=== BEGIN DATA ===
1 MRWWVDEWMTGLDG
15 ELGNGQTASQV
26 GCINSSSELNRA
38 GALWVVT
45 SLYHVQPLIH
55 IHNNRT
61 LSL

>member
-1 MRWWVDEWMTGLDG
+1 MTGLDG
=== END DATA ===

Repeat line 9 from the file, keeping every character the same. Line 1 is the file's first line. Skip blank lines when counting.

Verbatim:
-1 MRWWVDEWMTGLDG